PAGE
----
>
    > Sorry I was not clear enough. When I said "add", I meant concatenate
    > because I want to read 0x0588 as one value and ord() does not allow
    > that.


    (ord(a) << 8) + ord(b)


    Diez
     
    Diez B. Roggisch, Oct 9, 2009
    #6
  7. Luc

    Jack Norton Guest

    Luc wrote:
    > Hi all,
    >
    > I read data from a binary stream, so I get hex values as characters
    > (in a string) with escaped x, like "\x05\x88", instead of 0x05.
    >
    > I am looking for a clean way to add these two values and turn them
    > into an integer, knowing that calling int() with base 16 throws an
    > invalid literal exception.
    >
    > Any help appreciated, thanks.
    >

    Hi,

    Check out the ord() function.

    Example:
    x = '\x34'
    print ord(x)

    output: 52

    Also, if you, lets say read(4), and end up with `x = '\x05\x41\x24\x00'
    you can use x to address each character. So if you
    print x[1]
    output: 'A'

    That should be enough to get you started in the right direction.

    -Jack
     
    Jack Norton, Oct 9, 2009
    #7
  8. Luc

    Luc Guest

    On Oct 9, 10:45 am, "Diez B. Roggisch" <> wrote:
    > Luc schrieb:
    >
    >
    >
    > > On Oct 8, 11:13 pm, "Diez B. Roggisch" <> wrote:
    > >> Luc schrieb:

    >
    > >>> Hi all,
    > >>> I read data from a binary stream, so I get hex values as characters
    > >>> (in a string) with escaped x, like "\x05\x88", instead of 0x05.
    > >>> I am looking for a clean way to add these two values and turn them
    > >>> into an integer, knowing that calling int() with base 16 throws an
    > >>> invalid literal exception.
    > >>> Any help appreciated, thanks.
    > >> Consider this (in the python interpreter):

    >
    > >>  >>> chr(255)
    > >> '\xff'
    > >>  >>> chr(255) == r"\xff"
    > >> False
    > >>  >>> int(r"ff", 16)
    > >> 255

    >
    > >> In other words: no, you *don't* get hex values. You get bytes from the
    > >> stream "as is", with python resorting to printing these out (in the
    > >> interpreter!!!) as "\xXX". Python does that so that binary data will
    > >> always have a "pretty" output when being inspected on the REPL.

    >
    > >> But they are bytes, and to convert them to an integer, you call "ord" on
    > >> them.

    >
    > >> So assuming your string is read bytewise into two variables a & b, this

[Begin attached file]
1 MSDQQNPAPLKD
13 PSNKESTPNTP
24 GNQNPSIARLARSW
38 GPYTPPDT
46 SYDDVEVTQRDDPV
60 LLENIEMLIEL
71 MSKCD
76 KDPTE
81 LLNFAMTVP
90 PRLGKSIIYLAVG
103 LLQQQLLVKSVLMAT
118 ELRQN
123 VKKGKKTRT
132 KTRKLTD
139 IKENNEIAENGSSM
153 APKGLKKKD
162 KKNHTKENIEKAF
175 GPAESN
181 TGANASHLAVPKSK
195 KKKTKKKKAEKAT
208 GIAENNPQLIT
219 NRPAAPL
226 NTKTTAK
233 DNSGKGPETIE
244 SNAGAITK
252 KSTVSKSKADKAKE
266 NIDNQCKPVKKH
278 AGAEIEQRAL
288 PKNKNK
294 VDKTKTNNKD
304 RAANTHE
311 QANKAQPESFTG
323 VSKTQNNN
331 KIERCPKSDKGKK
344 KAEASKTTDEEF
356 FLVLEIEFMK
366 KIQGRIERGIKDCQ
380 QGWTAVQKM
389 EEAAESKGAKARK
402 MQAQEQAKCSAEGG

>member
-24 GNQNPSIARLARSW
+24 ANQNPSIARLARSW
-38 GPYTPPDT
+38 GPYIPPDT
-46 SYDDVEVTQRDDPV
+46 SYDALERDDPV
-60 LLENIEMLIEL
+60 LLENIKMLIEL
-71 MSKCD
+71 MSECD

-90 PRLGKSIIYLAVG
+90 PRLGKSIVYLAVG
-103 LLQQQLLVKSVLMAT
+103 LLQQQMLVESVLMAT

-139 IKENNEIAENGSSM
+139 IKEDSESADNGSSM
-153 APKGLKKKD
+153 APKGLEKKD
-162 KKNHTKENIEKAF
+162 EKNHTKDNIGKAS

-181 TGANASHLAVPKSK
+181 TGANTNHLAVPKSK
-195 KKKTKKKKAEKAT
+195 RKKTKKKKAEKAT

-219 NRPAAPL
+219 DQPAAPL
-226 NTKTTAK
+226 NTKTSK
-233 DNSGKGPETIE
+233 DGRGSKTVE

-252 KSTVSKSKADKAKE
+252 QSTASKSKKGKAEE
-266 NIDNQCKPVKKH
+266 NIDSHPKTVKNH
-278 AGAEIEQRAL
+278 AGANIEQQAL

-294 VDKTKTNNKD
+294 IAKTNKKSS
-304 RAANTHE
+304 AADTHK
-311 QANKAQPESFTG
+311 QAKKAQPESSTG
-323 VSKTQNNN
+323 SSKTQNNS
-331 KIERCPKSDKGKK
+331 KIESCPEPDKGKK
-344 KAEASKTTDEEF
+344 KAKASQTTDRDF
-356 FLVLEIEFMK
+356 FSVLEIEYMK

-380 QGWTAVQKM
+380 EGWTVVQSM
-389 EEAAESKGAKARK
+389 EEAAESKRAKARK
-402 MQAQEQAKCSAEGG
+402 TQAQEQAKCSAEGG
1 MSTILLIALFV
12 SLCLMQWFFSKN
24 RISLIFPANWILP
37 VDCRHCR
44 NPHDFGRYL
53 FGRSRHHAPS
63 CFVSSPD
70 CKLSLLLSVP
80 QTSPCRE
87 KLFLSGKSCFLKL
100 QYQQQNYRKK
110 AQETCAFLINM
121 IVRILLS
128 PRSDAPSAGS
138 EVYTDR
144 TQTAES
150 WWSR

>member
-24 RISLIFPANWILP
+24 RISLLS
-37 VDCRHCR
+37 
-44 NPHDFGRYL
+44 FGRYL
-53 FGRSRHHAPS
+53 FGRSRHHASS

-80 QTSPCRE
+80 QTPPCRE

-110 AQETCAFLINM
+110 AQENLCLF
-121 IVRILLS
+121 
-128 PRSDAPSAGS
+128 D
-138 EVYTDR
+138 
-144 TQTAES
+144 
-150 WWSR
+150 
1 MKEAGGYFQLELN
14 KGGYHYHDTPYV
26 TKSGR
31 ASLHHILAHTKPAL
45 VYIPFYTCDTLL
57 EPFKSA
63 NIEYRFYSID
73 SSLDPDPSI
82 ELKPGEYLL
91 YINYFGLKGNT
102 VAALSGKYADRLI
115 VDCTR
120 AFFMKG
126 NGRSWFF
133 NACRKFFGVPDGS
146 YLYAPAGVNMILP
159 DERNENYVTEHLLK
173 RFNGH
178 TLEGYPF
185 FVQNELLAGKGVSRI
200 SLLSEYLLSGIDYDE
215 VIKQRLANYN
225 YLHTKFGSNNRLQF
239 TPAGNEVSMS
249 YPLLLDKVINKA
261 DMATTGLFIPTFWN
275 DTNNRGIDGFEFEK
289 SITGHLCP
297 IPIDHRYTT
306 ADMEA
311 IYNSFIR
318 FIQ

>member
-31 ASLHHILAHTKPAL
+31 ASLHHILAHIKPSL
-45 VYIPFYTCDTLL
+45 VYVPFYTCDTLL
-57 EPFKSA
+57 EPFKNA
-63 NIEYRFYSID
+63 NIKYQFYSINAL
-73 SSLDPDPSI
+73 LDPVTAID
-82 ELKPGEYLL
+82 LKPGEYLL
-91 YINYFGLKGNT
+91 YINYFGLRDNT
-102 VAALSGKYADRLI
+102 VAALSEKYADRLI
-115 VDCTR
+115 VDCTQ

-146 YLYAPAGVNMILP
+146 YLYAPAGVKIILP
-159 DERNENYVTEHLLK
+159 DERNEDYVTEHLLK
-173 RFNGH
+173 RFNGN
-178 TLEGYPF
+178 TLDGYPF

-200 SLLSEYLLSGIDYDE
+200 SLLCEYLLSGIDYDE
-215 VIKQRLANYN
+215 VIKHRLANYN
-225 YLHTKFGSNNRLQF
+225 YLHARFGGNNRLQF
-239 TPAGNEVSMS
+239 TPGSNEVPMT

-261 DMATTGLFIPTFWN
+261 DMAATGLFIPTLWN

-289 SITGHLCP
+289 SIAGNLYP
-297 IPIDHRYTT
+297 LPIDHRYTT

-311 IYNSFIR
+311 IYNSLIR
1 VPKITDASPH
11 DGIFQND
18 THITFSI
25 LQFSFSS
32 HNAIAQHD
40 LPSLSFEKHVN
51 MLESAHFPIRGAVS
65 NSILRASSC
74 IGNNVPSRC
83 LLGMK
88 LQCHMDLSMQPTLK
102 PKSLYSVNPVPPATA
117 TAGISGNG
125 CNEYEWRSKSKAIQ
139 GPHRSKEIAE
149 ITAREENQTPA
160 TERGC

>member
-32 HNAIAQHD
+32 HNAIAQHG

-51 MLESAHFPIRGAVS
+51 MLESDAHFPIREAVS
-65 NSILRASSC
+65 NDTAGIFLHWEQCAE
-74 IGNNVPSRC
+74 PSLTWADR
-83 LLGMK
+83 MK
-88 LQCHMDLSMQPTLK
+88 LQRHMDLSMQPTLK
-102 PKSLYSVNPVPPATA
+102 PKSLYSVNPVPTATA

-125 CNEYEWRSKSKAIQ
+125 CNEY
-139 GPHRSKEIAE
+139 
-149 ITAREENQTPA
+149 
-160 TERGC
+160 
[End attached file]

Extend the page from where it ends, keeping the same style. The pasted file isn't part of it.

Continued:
> >> is your desired code:

    >
    > >>  >>> a = "\xff"
    > >>  >>> b = "\xa0"
    > >>  >>> ord(a) + ord(b)
    > >> 415

    >
    > >> HTH, Diez

    >
    > > Sorry I was not clear enough. When I said "add", I meant concatenate
    > > because I want to read 0x0588 as one value and ord() does not allow
    > > that.

    >
    > (ord(a) << 8) + ord(b)
    >
    > Diez


    Yes that too. But I have four bytes fields and single bit fields to
    deal with as well so I'll stick with struct.

    Thanks.
     
    Luc, Oct 9, 2009
    #8
  9. Luc schrieb:
    > On Oct 9, 10:45 am, "Diez B. Roggisch" <> wrote:
    >> Luc schrieb:
    >>
    >>
    >>
    >>> On Oct 8, 11:13 pm, "Diez B. Roggisch" <> wrote:
    >>>> Luc schrieb:
    >>>>> Hi all,
    >>>>> I read data from a binary stream, so I get hex values as characters
    >>>>> (in a string) with escaped x, like "\x05\x88", instead of 0x05.
    >>>>> I am looking for a clean way to add these two values and turn them
    >>>>> into an integer, knowing that calling int() with base 16 throws an
    >>>>> invalid literal exception.
    >>>>> Any help appreciated, thanks.
    >>>> Consider this (in the python interpreter):
    >>>> >>> chr(255)
    >>>> '\xff'
    >>>> >>> chr(255) == r"\xff"
    >>>> False
    >>>> >>> int(r"ff", 16)
    >>>> 255
    >>>> In other words: no, you *don't* get hex values. You get bytes from the
    >>>> stream "as is", with python resorting to printing these out (in the
    >>>> interpreter!!!) as "\xXX". Python does that so that binary data will
    >>>> always have a "pretty" output when being inspected on the REPL.
    >>>> But they are bytes, and to convert them to an integer, you call "ord" on
    >>>> them.
    >>>> So assuming your string is read bytewise into two variables a & b, this
    >>>> is your desired code:
    >>>> >>> a = "\xff"
    >>>> >>> b = "\xa0"
    >>>> >>> ord(a) + ord(b)
    >>>> 415
    >>>> HTH, Diez
    >>> Sorry I was not clear enough. When I said "add", I meant concatenate
    >>> because I want to read 0x0588 as one value and ord() does not allow
    >>> that.

    >> (ord(a) << 8) + ord(b)
    >>
    >> Diez

    >
    > Yes that too. But I have four bytes fields and single bit fields to
    > deal with as well so I'll stick with struct.


    For the future: it helps describing the actual problem, not something
    vaguely similar - this will get you better answers, and spare those who
    try to help you the effort to come up with solutions that aren't ones.

    Diez
     
    Diez B. Roggisch, Oct 10, 2009
    #9